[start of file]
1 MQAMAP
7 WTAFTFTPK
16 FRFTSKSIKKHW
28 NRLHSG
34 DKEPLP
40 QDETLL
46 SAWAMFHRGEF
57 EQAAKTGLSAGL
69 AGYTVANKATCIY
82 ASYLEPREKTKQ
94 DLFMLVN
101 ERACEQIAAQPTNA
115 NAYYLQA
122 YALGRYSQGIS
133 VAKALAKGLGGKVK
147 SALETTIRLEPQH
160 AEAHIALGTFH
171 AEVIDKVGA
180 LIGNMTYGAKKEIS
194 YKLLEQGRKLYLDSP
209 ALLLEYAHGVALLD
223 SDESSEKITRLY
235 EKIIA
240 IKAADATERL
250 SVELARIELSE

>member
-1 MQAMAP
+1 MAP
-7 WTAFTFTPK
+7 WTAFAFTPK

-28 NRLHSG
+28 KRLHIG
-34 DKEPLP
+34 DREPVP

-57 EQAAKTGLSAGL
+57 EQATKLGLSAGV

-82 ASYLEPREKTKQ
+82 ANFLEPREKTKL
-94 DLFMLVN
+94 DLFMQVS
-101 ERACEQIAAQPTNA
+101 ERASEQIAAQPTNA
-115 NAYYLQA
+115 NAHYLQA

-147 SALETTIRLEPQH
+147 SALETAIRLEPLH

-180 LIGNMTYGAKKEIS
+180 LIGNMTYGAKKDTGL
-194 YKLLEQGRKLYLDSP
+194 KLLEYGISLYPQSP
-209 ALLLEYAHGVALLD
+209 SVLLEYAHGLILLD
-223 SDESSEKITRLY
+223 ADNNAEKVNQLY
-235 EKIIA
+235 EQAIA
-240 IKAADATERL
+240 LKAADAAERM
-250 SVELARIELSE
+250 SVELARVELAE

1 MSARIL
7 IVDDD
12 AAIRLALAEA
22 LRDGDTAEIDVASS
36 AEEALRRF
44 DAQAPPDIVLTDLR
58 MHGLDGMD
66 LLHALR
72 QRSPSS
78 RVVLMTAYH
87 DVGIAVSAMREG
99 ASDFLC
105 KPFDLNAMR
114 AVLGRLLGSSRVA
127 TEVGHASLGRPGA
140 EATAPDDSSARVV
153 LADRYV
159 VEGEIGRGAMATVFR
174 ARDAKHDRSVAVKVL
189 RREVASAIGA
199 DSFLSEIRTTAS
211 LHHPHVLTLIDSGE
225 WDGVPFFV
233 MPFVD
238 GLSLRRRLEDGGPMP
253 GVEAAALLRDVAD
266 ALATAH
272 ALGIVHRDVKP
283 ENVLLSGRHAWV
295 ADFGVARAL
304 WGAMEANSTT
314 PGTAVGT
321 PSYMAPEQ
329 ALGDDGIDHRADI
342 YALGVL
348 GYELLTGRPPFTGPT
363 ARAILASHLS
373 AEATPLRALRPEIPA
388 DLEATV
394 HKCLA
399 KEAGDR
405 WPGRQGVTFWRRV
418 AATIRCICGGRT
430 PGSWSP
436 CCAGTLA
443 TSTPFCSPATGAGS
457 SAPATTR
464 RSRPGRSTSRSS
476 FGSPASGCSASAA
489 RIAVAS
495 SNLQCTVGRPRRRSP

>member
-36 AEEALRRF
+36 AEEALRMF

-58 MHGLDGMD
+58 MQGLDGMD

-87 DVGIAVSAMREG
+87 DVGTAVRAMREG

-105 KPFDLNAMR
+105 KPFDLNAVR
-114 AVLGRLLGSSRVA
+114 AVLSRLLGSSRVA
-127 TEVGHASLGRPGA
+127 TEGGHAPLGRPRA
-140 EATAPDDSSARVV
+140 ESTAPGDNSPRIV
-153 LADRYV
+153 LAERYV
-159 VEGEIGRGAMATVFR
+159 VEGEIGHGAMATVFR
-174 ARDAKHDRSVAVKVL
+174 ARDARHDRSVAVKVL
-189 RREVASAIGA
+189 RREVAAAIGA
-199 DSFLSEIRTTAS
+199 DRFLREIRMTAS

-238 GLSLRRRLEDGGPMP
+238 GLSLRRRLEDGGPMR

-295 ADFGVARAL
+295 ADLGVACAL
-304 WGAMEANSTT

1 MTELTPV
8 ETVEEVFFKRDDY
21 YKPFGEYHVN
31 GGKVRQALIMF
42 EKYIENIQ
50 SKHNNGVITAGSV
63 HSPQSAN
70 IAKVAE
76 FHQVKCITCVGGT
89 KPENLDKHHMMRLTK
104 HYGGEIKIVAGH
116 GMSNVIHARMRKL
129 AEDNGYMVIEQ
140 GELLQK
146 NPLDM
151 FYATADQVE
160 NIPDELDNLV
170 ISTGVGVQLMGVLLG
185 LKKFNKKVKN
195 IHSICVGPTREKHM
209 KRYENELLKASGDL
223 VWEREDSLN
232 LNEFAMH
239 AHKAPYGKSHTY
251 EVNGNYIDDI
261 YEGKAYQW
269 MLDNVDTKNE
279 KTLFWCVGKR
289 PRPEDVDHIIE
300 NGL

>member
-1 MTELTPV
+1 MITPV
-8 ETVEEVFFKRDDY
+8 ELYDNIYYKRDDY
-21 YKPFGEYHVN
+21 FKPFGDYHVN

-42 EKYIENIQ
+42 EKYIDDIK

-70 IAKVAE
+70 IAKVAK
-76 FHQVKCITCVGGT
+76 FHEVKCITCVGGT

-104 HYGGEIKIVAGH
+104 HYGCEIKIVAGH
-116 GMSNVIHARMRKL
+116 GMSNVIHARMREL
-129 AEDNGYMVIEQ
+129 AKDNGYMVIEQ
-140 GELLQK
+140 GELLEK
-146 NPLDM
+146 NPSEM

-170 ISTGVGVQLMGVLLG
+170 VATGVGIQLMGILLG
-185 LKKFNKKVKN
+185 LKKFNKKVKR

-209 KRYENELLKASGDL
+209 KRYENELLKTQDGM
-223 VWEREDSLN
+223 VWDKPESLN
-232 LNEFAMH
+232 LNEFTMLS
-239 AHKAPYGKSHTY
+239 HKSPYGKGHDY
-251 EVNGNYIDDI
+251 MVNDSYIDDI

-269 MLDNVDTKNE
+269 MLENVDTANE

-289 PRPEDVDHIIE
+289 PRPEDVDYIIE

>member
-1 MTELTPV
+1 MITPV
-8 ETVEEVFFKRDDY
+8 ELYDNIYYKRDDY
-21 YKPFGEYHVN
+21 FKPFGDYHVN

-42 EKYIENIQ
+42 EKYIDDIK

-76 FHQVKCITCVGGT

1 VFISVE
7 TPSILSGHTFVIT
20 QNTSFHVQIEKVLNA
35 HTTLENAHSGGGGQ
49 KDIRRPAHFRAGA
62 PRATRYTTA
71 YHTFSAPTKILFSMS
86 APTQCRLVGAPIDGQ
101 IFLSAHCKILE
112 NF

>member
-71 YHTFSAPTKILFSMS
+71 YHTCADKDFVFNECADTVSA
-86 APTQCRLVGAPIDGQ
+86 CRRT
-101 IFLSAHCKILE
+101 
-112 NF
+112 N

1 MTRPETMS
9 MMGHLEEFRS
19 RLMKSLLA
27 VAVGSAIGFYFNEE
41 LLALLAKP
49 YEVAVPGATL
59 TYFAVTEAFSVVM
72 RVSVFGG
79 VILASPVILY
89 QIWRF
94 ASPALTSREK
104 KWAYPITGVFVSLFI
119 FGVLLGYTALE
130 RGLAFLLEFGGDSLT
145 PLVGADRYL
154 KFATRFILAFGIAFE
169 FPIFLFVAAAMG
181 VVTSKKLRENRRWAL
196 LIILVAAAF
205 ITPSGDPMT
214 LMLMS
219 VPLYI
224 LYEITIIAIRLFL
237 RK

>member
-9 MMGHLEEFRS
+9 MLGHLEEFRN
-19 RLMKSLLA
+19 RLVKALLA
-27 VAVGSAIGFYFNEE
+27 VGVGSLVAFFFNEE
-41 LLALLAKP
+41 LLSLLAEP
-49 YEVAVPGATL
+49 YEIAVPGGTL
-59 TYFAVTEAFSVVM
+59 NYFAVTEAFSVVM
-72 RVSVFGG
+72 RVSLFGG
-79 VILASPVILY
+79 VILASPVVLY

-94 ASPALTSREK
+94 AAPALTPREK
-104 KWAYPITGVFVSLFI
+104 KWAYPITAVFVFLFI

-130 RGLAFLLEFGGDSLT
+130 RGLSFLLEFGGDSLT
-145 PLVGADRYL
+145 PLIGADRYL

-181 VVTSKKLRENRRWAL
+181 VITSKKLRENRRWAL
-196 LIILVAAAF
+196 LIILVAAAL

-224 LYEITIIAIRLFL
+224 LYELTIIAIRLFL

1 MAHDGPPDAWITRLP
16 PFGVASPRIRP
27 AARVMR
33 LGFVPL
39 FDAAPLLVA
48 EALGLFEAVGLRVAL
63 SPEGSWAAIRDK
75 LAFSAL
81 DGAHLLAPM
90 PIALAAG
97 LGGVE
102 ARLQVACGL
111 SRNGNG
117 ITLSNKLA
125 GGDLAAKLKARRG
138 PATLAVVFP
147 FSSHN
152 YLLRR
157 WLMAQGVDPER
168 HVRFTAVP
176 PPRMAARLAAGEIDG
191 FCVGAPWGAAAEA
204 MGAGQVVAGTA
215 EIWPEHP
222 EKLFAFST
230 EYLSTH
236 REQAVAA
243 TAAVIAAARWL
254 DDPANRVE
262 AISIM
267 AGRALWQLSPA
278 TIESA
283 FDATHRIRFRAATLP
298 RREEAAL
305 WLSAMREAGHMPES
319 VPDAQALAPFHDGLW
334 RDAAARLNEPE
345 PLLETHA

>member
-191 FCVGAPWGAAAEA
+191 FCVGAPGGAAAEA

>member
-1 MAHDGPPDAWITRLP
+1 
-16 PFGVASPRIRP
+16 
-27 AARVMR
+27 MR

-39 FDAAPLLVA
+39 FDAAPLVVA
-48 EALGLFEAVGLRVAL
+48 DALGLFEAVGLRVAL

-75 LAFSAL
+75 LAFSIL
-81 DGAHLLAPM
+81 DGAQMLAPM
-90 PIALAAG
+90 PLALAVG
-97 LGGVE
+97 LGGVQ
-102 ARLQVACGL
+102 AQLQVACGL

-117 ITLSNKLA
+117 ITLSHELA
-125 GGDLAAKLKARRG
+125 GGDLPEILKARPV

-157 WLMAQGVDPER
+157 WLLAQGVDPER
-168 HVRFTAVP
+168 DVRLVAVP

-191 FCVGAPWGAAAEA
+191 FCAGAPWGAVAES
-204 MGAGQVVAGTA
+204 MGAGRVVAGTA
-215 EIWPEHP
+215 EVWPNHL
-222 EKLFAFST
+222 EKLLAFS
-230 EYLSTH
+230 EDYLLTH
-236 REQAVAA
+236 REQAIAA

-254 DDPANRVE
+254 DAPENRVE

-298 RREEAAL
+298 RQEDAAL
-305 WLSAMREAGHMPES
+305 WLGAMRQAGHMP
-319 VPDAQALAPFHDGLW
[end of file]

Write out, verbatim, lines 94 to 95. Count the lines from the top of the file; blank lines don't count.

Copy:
329 ALGDDGIDHRADI
342 YALGVL